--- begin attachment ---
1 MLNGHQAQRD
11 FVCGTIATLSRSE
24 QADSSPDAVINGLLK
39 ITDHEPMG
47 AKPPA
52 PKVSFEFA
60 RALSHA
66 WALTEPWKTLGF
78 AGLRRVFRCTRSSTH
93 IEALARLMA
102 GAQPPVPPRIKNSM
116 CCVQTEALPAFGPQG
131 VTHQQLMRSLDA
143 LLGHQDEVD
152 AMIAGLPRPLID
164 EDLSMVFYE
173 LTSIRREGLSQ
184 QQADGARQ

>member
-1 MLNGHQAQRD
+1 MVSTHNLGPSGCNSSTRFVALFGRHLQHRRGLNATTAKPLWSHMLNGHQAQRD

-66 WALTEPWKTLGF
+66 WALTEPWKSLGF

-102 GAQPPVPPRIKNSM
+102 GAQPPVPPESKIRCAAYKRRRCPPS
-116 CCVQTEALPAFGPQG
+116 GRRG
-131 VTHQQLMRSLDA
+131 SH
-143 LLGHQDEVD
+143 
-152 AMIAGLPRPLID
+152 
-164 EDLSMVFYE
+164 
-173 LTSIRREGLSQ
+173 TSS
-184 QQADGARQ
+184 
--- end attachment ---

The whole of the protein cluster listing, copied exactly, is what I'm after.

1 MLNGHQAQRD
11 FVCGTIATLSRSE
24 QADSSPDAVINGLLK
39 ITDHEPMG
47 AKPPA
52 PKVSFEFA
60 RALSHA
66 WALTEPWKTLGF
78 AGLRRVFRCTRSSTH
93 IEALARLMA
102 GAQPPVPPRIKNSM
116 CCVQTEALPAFGPQG
131 VTHQQLMRSLDA
143 LLGHQDEVD
152 AMIAGLPRPLID
164 EDLSMVFYE
173 LTSIRREGLSQ
184 QQADGARQ

>member
-1 MLNGHQAQRD
+1 MVSTHNLGPSGCNSSTRFVALFGRHLQHRRGLNATTAKPLWSHMLNGHQAQRD

-66 WALTEPWKTLGF
+66 WALTEPWKSLGF

-102 GAQPPVPPRIKNSM
+102 GAQPPVPPESKIRCAAYKRRRCPPS
-116 CCVQTEALPAFGPQG
+116 GRRG
-131 VTHQQLMRSLDA
+131 SH
-143 LLGHQDEVD
+143 
-152 AMIAGLPRPLID
+152 
-164 EDLSMVFYE
+164 
-173 LTSIRREGLSQ
+173 TSS
-184 QQADGARQ
+184 